All these are part of your digital fingerprint which may include personally identifiable details such as your IP address, browser information, location, or operating system. This data is “shared” by the website you visited (through the elements on the page), to the social network. So when John logs into Facebook, the cookies are used to identify him as the one who visited the used cars website.

This is how they track you and display “Relevant Ads”, “Recommended Pages”, and all that. In case of ads and third-party cookies, it can be worse. The data may be shared with companies affiliated to the advertising network, in other words unknown entities.

Facebook uses different kinds of tracking methods, this example is just one of them. That’s the reason why Mozilla has a Facebook Container add-on, an extension dedicated to prevent the tracking atrocities of the network.

I still hear stories of privacy horror like “I was planning a trip with my friends, and began seeing Facebook ads for hotels located there”. This was from friend, and he had used Google Maps to look up the distance from his city to the destination. How did Facebook know that? He claims the app was listening. I cannot confirm such theories without evidence, but yes these have happened to me too. Recently I was discussing visiting a book fair with a family member. A few minutes later he handed me his phone and I saw that the phone app was recommending a page about books. That’s creepy. I have no explanation for these things.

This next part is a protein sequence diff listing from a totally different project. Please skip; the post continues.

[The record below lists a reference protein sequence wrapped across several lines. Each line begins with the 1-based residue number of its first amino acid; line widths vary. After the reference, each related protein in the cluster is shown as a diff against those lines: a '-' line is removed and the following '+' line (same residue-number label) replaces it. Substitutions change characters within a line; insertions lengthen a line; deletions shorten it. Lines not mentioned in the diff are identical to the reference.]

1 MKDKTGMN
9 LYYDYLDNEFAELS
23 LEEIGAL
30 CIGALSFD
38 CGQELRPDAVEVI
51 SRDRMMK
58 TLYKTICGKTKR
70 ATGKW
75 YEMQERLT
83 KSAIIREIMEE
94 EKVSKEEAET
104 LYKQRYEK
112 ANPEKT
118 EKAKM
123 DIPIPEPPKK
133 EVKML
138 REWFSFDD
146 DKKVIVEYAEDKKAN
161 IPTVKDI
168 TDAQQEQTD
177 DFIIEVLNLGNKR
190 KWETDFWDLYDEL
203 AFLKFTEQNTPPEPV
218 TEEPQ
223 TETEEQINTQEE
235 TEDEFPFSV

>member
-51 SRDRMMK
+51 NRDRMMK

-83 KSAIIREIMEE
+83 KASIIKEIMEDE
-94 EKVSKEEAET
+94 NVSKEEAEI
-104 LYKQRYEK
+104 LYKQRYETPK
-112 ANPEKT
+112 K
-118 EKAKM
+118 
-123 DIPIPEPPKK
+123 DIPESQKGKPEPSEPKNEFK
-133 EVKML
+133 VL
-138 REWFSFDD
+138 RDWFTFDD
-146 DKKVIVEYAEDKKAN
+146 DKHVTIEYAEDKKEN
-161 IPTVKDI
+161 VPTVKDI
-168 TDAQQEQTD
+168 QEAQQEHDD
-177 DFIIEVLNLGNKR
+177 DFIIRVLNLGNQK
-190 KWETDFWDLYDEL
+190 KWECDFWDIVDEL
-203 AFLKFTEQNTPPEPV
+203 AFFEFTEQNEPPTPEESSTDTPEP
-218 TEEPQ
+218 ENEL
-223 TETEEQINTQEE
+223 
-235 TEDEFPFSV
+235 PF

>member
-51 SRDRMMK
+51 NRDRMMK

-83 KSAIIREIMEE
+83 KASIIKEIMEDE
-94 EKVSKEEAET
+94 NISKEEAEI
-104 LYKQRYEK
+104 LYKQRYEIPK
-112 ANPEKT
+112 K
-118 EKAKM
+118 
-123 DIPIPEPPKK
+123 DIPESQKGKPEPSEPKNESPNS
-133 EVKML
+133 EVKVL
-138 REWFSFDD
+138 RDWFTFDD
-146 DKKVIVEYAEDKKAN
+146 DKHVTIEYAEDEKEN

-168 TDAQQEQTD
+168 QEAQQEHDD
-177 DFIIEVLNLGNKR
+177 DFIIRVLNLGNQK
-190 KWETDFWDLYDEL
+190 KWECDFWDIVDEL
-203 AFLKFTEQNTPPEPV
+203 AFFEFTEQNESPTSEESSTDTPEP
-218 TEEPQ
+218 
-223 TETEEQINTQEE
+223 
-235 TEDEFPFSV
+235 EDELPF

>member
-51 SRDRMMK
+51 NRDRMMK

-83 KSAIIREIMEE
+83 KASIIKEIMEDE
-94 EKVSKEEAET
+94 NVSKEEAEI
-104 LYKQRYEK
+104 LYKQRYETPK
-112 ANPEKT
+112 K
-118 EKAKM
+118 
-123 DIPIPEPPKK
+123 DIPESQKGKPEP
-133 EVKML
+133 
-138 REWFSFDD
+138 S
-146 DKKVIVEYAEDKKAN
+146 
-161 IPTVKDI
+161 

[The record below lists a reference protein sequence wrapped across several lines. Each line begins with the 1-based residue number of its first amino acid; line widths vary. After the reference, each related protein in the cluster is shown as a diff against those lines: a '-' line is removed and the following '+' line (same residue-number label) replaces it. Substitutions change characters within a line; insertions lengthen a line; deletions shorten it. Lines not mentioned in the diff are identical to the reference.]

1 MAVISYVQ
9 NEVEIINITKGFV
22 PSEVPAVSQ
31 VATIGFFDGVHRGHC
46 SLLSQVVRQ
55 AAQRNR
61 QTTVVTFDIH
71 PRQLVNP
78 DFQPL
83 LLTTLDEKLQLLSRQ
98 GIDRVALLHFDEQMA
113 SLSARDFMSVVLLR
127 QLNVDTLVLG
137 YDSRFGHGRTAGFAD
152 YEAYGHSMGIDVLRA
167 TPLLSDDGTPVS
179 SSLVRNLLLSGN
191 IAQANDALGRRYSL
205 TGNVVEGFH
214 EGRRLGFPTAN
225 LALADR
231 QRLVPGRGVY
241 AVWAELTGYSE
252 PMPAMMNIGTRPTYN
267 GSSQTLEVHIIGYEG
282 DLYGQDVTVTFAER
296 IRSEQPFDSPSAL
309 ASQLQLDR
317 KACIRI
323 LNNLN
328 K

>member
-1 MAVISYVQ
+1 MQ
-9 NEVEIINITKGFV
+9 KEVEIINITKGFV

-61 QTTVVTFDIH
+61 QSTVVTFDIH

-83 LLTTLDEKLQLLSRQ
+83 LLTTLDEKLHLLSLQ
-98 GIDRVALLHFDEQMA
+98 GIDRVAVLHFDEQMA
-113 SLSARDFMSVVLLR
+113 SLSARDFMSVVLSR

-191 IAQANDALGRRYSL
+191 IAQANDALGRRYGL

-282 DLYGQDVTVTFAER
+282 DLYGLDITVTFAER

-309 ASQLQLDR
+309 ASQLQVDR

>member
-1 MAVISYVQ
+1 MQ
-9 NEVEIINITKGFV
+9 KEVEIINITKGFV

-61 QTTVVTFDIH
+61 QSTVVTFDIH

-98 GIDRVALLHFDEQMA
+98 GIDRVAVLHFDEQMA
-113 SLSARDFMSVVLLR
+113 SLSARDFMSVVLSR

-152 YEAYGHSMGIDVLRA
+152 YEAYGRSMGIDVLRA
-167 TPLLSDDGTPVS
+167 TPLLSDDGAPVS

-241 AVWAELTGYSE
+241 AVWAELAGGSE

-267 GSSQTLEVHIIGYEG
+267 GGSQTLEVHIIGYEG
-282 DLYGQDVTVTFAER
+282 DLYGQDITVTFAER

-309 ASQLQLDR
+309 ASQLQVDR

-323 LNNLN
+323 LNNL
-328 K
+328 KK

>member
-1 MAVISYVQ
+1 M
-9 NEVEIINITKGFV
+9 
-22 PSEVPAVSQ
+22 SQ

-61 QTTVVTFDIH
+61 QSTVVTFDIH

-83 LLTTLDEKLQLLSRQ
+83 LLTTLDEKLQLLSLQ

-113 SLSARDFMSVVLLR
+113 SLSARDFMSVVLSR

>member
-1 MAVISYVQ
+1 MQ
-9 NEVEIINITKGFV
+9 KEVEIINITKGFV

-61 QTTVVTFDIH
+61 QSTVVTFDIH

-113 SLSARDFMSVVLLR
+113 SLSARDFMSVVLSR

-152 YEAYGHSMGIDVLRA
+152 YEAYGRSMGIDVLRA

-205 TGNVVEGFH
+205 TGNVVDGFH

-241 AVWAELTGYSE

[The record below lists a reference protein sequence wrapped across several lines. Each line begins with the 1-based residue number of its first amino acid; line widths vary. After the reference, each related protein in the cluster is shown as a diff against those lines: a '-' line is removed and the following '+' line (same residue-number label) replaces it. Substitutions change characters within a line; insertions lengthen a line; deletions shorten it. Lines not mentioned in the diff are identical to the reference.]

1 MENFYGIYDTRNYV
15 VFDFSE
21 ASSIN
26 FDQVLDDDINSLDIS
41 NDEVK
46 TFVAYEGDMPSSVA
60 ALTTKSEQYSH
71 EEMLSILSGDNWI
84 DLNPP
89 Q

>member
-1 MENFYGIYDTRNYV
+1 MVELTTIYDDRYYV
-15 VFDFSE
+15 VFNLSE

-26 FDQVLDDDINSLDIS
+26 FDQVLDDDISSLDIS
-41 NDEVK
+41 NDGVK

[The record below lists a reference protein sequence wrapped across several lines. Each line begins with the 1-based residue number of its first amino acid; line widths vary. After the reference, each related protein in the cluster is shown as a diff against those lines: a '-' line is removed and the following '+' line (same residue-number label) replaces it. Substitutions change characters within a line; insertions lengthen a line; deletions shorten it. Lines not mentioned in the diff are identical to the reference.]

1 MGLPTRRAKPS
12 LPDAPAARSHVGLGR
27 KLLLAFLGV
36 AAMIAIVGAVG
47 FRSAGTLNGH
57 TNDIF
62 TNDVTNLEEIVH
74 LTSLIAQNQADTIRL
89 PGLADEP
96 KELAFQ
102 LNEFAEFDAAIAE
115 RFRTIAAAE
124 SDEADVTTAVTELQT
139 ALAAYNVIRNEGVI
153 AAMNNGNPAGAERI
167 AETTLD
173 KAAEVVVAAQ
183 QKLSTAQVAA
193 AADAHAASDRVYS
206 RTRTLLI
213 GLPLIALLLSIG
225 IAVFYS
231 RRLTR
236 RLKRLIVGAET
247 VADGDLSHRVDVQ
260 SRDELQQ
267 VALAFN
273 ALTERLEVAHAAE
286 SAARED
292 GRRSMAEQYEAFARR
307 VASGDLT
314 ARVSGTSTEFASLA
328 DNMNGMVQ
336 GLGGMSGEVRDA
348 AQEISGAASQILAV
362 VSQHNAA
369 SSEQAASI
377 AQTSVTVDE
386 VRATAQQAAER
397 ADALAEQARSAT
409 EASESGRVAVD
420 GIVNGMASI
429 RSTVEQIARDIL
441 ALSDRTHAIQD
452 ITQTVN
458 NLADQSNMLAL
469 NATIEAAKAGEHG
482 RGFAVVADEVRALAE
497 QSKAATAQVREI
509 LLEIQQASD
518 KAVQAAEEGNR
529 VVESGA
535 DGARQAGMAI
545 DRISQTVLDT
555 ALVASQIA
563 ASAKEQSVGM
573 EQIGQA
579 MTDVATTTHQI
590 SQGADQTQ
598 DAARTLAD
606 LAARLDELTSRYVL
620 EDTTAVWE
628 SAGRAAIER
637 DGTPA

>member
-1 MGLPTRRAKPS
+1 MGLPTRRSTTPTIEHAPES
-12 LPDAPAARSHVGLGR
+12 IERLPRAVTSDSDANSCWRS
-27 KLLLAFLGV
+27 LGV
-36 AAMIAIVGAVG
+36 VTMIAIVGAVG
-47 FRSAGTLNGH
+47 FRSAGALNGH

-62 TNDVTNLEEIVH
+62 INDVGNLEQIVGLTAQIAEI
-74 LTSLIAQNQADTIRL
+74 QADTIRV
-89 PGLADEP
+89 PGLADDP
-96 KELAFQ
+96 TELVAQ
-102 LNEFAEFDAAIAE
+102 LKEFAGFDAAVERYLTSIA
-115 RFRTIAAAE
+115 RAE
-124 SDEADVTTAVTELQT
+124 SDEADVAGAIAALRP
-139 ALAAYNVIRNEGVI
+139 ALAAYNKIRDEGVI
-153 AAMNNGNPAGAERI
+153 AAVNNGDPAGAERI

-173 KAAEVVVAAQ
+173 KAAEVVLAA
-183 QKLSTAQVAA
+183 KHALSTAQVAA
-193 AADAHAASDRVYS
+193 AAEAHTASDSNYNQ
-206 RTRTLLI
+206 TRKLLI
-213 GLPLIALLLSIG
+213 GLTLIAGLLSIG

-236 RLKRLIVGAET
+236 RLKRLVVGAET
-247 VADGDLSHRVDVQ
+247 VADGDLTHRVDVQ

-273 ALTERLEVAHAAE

Note: I don’t hate Facebook, I have had clients contact me through the service. It’s a pretty good way to stay in touch with friends/family, but the tracking has gone too far. That’s why I don’t use the app, I login to the mobile website only when required (or when someone texts/calls me to say “Hey Ash, check Facebook”). But that’s me, I understand that people need to use messenger for day-to-day communication. You should definitely use the Facebook Container extension to minimize the tracking.

Cookie based tracking

Not all cookies are bad. The ones you used to sign in to your accounts, and stay signed in are helpful. You want to store these.  But some cookies do more than that, they track your internet usage, even when you leave their website, i.e., they can know which website you visited after you left their site. Firefox blocks third-party tracking cookies by default. Some can be even more intrusive and use information from other cookies.

Time for another example.

Let’s say you bought some cookies, they are of different kinds. But you have a single cookie jar, so you put them all together. What happens? Bits and pieces, crumbs of cookies get mixed up with one another. It’s a mess.